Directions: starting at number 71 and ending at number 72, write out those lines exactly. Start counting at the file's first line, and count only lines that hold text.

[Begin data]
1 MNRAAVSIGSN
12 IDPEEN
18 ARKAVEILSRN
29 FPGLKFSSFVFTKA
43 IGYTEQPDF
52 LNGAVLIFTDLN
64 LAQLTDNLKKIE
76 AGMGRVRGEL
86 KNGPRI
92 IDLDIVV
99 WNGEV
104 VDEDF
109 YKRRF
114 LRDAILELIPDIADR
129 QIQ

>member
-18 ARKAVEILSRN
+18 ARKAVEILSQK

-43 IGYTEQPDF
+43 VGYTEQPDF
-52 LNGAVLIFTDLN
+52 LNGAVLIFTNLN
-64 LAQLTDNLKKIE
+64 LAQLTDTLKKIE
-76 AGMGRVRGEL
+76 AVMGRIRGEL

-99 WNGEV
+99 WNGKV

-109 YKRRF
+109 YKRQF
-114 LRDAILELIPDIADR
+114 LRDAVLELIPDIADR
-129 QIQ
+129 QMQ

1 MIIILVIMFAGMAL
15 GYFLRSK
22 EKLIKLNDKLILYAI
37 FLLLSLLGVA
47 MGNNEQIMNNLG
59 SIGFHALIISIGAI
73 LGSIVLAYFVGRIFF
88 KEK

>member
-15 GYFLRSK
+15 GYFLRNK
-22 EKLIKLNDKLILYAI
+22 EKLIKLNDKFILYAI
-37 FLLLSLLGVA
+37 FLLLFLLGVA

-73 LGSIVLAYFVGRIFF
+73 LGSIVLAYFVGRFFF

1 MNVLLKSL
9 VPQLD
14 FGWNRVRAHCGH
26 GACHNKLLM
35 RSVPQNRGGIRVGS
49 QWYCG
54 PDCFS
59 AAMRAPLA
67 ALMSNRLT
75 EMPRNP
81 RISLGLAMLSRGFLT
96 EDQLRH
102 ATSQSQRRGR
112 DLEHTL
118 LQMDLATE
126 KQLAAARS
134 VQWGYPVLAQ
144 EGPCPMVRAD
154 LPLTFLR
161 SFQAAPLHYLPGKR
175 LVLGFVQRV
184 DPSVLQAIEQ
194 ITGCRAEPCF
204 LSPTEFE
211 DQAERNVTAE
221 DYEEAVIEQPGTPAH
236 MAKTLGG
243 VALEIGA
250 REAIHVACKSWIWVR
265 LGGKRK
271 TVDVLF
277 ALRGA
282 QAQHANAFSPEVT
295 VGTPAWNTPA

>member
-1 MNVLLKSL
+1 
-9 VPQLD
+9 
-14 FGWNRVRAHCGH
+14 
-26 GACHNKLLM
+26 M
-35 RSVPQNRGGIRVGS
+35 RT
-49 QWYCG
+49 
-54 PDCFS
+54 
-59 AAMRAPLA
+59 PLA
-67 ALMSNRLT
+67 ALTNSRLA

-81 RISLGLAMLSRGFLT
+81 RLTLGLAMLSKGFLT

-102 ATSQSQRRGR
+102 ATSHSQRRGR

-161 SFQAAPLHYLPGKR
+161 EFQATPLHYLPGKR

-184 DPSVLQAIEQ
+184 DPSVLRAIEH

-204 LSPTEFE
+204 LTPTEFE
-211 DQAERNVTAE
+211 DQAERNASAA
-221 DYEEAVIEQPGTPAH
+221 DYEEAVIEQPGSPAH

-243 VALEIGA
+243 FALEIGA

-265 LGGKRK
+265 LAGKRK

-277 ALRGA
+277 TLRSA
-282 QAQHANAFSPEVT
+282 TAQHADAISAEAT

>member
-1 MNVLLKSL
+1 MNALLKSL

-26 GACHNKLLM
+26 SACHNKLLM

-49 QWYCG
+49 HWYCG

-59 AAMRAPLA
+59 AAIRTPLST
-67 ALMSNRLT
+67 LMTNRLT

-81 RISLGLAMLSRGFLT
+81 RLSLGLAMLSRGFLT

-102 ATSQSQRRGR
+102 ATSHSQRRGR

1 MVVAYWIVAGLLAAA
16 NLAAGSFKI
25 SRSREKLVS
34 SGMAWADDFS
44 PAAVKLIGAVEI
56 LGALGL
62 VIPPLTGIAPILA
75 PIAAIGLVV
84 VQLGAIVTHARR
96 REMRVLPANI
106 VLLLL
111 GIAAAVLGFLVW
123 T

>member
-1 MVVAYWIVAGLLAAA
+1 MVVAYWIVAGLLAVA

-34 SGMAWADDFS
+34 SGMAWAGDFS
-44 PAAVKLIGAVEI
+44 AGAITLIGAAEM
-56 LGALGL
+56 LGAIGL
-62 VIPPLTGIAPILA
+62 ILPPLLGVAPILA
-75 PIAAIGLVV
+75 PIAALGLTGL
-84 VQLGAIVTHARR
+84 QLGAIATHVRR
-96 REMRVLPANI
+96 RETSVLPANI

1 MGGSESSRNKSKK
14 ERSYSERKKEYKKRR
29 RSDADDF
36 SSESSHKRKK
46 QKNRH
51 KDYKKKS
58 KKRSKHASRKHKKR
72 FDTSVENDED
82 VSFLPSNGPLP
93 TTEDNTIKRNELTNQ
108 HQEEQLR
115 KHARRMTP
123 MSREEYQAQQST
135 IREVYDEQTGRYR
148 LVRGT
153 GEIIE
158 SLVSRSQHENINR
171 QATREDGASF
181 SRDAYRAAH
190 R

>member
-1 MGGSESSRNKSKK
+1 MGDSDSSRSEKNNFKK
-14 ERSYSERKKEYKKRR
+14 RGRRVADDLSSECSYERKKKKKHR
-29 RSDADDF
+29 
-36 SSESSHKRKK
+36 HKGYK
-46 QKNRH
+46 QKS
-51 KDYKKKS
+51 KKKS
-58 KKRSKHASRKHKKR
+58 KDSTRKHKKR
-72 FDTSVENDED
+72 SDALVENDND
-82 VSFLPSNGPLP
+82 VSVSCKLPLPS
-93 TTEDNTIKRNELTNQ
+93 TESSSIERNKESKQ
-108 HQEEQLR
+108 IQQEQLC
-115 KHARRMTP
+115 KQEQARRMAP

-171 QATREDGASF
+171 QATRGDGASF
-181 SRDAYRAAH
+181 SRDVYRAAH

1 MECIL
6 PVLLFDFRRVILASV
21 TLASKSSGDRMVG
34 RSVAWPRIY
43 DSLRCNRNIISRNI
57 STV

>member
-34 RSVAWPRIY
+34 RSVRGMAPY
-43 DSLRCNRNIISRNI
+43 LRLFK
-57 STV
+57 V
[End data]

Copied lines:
161 SFQAAPLHYLPGKR
175 LVLGFVQRV